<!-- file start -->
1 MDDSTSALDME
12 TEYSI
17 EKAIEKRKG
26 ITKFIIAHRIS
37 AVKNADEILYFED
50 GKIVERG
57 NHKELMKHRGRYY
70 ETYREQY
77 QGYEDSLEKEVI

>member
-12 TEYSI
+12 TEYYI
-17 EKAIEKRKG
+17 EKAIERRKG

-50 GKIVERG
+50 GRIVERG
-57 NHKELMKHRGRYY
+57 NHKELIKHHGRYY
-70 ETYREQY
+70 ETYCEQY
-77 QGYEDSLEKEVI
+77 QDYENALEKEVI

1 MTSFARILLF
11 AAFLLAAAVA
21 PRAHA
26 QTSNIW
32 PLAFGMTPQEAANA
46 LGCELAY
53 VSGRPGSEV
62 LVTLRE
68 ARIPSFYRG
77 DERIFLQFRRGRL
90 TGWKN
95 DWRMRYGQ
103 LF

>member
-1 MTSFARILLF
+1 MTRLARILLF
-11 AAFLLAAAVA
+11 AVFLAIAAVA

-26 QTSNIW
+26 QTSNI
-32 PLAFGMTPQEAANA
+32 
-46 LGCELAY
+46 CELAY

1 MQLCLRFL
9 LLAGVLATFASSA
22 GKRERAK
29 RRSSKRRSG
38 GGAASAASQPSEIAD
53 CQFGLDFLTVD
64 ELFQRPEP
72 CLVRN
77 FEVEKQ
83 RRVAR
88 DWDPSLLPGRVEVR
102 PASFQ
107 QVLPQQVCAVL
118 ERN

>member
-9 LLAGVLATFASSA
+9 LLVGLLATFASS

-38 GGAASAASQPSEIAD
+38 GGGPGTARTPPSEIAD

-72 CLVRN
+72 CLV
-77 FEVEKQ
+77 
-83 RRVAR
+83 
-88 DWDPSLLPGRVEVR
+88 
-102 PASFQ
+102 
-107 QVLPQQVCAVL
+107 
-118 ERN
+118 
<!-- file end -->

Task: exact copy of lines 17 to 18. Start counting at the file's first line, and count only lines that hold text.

-57 NHKELMKHRGRYY
+57 NHKELIKHHGRYY